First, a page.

Excerpt: Neil deGrasse Tyson's Astrophysics for People in a Hurry

Posted by Cybil on December 4, 2017


Neil deGrasse Tyson is the author of Astrophysics for People in a Hurry, which won the 2017 Goodreads Choice Award in Science and Technology. To celebrate, Tyson is sharing the following excerpt from that book with Goodreads:


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"Of all the sciences cultivated by mankind, Astronomy is acknowledged to be, and undoubtedly is, the most sublime, the most interesting, and the most useful. For, by knowledge derived from this science, not only the bulk of the Earth is discovered…; but our very faculties are enlarged with the grandeur of the ideas it conveys, our minds exalted above [their] low contracted prejudices."
—James Ferguson 1757.

Long before anyone knew that the universe had a beginning, before we knew that the nearest large galaxy lies two and a half million light-years from Earth, before we knew how stars work or whether atoms exist, James Ferguson's enthusiastic introduction to his favorite science rang true. Yet his words, apart from their eighteenth-century flourish, could have been written yesterday.

But who gets to think that way? Who gets to celebrate this cosmic view of life? Not the migrant farmworker. Not the sweatshop worker. Certainly not the homeless person rummaging through the trash for food. You need the luxury of time not spent on mere survival. You need to live in a nation whose government values the search to understand humanity's place in the universe. You need a society in which intellectual pursuit can take you to the frontiers of discovery, and in which news of your discoveries can be routinely disseminated. By those measures, most citizens of industrialized nations do quite well.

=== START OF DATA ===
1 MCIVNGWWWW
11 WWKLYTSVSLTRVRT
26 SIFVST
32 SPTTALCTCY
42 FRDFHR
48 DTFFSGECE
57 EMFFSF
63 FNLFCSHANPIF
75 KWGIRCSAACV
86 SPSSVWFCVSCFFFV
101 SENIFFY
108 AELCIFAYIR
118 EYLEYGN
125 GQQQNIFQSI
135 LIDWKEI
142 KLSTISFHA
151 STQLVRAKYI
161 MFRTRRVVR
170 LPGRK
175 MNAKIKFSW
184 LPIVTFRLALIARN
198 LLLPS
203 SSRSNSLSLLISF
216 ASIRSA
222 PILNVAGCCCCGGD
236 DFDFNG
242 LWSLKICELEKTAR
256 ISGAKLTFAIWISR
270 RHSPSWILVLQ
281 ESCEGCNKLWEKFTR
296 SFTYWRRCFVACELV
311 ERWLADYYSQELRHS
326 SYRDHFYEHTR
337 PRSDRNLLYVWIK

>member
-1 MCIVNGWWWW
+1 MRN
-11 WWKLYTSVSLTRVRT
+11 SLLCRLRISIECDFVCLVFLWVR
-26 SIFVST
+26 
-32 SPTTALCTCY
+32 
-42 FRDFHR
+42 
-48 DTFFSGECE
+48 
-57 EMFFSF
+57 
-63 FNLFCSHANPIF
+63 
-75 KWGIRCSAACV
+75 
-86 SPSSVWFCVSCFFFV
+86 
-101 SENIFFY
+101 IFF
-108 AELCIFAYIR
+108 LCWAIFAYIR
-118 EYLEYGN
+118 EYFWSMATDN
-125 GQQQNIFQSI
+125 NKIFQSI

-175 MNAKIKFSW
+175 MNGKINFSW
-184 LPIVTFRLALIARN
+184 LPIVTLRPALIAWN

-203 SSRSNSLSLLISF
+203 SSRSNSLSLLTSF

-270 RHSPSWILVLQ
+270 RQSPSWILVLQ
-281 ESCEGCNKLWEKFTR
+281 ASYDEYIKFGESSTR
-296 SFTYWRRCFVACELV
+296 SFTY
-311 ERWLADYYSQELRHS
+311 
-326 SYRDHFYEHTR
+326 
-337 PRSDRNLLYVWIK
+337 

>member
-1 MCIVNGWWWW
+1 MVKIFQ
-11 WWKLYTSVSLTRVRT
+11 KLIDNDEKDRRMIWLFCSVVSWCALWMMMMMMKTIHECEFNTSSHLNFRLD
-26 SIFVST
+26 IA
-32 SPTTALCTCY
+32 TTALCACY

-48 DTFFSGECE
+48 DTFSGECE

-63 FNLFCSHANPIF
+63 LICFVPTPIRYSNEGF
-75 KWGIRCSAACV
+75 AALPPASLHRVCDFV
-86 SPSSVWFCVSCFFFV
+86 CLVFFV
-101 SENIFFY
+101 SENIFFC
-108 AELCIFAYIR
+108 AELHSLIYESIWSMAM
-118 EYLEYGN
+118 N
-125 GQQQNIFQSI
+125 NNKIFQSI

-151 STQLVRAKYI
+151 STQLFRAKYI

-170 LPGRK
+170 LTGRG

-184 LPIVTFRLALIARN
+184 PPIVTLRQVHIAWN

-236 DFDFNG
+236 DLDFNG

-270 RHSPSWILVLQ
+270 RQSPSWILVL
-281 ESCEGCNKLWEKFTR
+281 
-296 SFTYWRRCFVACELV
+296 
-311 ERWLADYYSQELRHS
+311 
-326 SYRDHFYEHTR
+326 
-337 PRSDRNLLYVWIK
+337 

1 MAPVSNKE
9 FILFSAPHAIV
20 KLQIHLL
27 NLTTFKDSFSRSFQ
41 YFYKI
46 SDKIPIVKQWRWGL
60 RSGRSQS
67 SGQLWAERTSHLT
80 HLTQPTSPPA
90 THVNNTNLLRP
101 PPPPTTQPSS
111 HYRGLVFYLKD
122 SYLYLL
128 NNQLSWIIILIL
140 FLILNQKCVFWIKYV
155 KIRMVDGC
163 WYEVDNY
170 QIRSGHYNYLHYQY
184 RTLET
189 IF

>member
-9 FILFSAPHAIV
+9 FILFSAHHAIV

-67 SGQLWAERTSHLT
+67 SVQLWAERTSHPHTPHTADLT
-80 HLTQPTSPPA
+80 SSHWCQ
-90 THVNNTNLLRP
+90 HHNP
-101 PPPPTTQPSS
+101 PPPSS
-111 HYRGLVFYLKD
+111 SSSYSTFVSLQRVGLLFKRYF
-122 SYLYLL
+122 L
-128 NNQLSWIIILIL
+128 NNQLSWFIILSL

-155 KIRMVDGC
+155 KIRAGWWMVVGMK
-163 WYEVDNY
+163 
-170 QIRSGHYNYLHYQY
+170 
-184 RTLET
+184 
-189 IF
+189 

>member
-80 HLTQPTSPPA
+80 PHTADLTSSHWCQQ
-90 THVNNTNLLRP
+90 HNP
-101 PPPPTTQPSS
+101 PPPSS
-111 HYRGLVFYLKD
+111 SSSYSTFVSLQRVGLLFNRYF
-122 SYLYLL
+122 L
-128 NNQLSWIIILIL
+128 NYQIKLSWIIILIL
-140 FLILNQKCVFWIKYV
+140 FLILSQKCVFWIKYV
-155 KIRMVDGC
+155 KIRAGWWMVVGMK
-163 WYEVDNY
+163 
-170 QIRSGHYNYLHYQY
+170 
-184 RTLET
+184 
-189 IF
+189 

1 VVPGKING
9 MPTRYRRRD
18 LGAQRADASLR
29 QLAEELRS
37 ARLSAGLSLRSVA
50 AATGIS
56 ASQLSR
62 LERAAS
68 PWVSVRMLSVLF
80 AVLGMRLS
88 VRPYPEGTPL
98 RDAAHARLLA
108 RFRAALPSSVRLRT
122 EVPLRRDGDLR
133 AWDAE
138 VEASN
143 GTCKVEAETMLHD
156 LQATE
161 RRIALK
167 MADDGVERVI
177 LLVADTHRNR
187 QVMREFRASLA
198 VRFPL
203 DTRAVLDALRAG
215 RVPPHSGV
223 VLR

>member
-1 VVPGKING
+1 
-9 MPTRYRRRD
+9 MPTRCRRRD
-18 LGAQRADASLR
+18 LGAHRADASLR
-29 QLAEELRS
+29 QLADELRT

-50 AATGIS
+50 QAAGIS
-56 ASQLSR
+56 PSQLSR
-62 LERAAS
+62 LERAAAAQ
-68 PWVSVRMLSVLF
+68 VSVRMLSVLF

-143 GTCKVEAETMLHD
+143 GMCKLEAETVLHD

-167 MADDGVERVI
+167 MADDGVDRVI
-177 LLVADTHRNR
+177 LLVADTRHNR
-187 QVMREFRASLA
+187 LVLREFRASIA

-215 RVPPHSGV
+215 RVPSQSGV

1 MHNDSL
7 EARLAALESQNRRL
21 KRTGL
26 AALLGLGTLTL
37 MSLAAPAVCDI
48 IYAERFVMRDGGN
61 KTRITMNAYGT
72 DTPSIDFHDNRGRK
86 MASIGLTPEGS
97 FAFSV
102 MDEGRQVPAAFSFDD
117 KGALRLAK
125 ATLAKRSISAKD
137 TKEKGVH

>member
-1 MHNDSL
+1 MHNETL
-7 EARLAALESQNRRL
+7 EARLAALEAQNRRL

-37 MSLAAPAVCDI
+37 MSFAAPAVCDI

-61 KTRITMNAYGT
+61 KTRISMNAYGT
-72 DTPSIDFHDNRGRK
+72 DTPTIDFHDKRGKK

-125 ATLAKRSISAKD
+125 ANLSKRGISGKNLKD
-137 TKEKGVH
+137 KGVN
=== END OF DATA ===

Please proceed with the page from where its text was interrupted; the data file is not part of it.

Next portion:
Yet the cosmic view comes with a hidden cost. When I travel thousands of miles to spend a few moments in the fast-moving shadow of the Moon during a total solar eclipse, sometimes I lose sight of Earth.

When I pause and reflect on our expanding universe, with its galaxies hurtling away from one another, embedded within the ever-stretching, four-dimensional fabric of space and time, sometimes I forget that uncounted people walk this Earth without food or shelter, and that children are disproportionately represented among them.

When I pore over the data that establish the mysterious presence of dark matter and dark energy throughout the universe, sometimes I forget that every day—every twenty-four-hour rotation of Earth—people kill and get killed in the name of someone else's conception of God, and that some people who do not kill in the name of God, kill in the name of political dogma their nation's needs or wants.

When I track the orbits of asteroids, comets, and planets, each one a pirouetting dancer in a cosmic ballet choreographed by the forces of gravity, sometimes I forget that too many people act in wanton disregard for the delicate interplay of Earth's atmosphere, oceans, and land, with consequences that our children and our children's children will witness and pay for with their health and well-being.

And sometimes I forget that powerful people rarely do all they can to help those who cannot help themselves.

I occasionally forget those things because, however big the world is—in our hearts, our minds, and our outsized digital maps—the universe is even bigger. A depressing thought to some, but a liberating thought to me.

Consider an adult who tends to the traumas of a child: a broken toy, a scraped knee, a schoolyard bully. As adults we know that kids have no clue of what constitutes a genuine problem, because inexperience greatly limits their childhood perspective. Children do not yet know that the world doesn't revolve around them.

As grown-ups, dare we admit to ourselves that we, too, have a collective immaturity of view? Dare we admit that our thoughts and behaviors spring from a belief that the world revolves around us? Apparently not. Yet evidence abounds. Part the curtains of society's racial, ethnic, religious, national, and cultural conflicts, and you find the human ego turning the knobs and pulling the levers.